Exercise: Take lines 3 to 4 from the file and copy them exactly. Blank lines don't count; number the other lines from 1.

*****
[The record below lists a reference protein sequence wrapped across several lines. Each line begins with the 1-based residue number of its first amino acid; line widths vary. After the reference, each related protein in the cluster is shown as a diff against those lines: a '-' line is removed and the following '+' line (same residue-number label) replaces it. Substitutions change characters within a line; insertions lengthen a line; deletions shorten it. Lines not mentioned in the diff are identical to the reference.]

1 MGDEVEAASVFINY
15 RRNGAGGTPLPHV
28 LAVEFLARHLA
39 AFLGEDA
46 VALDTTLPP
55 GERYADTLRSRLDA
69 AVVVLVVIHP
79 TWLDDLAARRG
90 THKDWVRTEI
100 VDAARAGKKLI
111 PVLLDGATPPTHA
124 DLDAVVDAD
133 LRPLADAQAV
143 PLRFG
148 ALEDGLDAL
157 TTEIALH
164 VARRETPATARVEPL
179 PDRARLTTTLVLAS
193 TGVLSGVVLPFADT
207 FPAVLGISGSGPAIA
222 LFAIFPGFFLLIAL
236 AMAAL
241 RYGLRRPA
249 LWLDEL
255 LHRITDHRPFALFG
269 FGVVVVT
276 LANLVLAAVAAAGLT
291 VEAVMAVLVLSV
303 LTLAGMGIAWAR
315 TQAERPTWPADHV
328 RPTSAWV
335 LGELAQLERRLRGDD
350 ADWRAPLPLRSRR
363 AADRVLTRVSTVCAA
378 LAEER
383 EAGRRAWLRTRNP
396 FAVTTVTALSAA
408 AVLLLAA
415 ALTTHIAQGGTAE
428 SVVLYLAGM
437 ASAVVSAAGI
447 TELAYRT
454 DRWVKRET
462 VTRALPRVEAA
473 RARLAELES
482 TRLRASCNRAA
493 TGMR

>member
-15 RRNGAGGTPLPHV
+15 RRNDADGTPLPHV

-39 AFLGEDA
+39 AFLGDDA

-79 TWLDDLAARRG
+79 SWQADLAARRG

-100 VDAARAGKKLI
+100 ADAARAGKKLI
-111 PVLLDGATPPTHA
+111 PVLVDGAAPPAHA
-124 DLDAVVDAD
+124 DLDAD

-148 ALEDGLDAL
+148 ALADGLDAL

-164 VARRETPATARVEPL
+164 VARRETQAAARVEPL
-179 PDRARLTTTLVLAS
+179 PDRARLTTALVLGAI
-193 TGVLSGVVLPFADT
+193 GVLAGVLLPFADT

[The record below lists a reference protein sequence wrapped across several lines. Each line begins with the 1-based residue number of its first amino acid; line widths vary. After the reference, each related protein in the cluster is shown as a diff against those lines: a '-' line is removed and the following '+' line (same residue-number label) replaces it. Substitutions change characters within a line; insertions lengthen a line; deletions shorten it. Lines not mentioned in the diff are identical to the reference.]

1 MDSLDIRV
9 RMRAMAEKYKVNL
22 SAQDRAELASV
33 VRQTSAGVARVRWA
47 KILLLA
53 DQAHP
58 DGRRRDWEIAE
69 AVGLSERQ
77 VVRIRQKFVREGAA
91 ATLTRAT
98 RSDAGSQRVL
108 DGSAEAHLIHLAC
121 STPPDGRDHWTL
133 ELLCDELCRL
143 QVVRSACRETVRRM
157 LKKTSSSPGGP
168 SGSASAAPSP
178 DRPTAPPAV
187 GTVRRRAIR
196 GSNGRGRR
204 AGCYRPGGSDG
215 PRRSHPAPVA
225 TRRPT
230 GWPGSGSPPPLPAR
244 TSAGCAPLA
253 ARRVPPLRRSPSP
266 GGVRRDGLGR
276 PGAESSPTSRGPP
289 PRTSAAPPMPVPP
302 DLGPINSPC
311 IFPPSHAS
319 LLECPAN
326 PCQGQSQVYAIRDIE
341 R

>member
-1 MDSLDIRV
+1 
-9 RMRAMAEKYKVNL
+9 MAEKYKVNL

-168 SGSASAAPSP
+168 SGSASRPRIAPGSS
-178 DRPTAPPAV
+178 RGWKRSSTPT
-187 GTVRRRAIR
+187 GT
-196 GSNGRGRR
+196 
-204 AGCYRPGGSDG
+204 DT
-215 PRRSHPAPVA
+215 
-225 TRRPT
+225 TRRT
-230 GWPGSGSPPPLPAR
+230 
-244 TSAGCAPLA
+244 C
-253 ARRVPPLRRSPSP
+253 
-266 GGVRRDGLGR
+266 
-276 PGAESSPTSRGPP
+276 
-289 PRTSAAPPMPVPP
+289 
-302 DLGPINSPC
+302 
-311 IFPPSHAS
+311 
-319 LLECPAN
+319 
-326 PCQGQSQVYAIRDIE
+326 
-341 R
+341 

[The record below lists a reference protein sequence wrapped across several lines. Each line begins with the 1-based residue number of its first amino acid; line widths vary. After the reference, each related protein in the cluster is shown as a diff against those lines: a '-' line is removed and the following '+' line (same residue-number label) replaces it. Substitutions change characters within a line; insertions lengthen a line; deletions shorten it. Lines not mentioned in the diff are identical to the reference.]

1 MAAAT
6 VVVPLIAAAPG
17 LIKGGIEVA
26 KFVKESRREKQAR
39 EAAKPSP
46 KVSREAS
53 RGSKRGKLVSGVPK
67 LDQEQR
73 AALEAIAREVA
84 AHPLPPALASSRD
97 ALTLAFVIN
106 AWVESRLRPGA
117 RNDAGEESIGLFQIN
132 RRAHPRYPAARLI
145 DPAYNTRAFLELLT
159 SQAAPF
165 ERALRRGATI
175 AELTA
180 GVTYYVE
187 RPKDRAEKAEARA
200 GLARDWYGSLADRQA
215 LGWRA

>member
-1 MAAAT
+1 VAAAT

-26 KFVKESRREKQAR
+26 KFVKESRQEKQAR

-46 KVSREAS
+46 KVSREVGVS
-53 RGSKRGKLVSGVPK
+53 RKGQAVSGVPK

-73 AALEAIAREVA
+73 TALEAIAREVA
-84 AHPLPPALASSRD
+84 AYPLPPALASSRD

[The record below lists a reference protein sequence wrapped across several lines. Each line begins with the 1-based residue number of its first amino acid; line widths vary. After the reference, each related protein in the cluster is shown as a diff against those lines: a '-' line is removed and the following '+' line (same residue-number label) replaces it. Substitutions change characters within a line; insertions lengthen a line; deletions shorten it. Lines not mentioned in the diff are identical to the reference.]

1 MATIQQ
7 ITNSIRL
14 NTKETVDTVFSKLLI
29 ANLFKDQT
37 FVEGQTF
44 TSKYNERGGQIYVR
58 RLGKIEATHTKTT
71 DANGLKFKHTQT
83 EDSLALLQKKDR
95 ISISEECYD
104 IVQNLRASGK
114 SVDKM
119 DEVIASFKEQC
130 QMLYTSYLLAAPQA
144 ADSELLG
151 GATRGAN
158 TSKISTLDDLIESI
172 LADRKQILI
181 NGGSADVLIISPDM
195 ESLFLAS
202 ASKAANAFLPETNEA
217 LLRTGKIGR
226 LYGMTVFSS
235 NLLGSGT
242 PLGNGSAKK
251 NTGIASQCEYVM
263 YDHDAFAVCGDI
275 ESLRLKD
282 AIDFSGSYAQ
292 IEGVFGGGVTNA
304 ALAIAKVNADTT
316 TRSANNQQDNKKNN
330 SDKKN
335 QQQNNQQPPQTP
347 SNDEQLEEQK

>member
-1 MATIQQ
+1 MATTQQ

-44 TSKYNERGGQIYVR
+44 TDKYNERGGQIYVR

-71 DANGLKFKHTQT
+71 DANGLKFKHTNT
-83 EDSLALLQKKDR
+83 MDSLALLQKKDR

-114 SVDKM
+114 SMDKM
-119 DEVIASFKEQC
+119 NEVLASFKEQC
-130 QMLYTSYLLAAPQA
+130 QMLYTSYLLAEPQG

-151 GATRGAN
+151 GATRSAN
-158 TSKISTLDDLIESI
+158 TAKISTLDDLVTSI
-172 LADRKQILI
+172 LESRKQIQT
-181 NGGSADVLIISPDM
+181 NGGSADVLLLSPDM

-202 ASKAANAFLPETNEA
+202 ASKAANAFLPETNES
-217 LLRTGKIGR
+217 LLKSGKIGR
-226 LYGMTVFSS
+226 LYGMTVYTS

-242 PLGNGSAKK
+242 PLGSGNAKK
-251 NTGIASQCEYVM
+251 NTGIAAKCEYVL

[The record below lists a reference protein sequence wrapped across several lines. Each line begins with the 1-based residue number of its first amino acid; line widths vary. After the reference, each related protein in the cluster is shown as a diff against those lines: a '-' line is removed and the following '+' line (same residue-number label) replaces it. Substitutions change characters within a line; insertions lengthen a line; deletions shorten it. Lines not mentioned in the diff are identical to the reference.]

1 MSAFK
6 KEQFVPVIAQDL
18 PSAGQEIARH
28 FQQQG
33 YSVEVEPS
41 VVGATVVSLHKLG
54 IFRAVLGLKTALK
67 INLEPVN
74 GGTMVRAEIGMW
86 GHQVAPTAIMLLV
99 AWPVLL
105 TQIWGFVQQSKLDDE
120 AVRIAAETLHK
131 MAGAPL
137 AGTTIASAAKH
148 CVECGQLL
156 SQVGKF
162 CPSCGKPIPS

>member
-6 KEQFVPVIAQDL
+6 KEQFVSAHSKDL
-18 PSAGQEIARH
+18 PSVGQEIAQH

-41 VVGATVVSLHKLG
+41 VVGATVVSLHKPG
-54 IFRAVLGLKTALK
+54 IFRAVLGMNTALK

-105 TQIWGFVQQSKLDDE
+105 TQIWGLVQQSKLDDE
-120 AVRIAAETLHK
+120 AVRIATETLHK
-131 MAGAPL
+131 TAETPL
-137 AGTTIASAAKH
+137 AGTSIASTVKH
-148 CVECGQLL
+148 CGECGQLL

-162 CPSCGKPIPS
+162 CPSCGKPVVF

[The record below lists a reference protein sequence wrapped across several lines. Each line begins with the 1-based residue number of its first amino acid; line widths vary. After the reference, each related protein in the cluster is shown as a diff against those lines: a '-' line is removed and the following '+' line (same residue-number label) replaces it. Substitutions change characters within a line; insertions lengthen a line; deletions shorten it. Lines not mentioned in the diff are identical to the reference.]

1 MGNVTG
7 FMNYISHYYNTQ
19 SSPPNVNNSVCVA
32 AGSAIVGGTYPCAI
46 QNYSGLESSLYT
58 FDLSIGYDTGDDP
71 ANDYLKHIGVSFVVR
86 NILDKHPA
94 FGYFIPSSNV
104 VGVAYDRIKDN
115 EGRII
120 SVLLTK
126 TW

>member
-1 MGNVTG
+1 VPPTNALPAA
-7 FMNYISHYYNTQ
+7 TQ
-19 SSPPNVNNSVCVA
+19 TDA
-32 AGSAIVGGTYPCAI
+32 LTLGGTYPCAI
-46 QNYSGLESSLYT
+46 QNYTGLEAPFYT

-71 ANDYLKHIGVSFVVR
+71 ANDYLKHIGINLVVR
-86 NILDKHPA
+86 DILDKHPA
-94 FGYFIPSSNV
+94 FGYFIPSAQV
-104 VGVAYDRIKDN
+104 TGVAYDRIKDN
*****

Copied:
15 RRNGAGGTPLPHV
28 LAVEFLARHLA